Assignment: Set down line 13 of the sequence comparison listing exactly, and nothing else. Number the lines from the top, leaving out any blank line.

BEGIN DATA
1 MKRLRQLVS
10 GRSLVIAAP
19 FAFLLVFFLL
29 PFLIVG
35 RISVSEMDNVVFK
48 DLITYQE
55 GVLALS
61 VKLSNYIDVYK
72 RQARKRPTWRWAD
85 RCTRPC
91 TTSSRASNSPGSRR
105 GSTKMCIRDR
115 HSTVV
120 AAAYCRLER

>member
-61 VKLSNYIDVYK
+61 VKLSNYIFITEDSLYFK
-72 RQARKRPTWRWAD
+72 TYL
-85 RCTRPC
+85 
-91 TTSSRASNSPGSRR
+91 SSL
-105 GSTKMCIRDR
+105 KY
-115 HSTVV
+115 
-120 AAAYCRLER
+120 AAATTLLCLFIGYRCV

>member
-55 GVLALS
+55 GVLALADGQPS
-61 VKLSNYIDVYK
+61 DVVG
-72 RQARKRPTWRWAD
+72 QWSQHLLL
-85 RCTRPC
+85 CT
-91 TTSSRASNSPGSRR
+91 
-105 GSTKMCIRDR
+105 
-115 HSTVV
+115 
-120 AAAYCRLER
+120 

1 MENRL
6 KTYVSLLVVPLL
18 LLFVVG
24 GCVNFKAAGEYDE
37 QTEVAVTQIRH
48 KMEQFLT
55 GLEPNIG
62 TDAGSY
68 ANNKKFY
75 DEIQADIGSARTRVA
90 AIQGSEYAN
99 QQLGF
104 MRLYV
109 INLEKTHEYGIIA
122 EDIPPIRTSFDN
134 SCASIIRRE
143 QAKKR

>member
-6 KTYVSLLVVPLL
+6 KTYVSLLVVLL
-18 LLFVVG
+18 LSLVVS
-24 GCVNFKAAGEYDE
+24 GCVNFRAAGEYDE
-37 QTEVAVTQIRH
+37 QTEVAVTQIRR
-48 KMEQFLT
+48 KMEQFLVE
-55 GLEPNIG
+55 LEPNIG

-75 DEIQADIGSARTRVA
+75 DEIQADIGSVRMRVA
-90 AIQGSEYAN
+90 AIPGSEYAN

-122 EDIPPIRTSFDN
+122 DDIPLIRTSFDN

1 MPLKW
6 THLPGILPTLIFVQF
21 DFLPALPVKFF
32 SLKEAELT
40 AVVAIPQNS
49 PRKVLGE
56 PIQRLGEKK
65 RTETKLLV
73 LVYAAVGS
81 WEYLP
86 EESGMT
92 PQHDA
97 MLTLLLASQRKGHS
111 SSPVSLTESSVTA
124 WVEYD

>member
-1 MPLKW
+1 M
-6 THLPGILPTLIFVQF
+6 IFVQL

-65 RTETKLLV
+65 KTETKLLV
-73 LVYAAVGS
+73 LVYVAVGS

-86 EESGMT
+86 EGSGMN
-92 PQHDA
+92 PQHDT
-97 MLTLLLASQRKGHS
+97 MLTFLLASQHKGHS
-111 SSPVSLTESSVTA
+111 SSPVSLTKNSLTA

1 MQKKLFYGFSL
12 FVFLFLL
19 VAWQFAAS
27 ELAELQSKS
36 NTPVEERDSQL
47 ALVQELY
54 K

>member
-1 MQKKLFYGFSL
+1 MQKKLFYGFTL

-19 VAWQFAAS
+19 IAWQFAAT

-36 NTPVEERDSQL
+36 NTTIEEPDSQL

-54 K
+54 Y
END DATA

115 HSTVV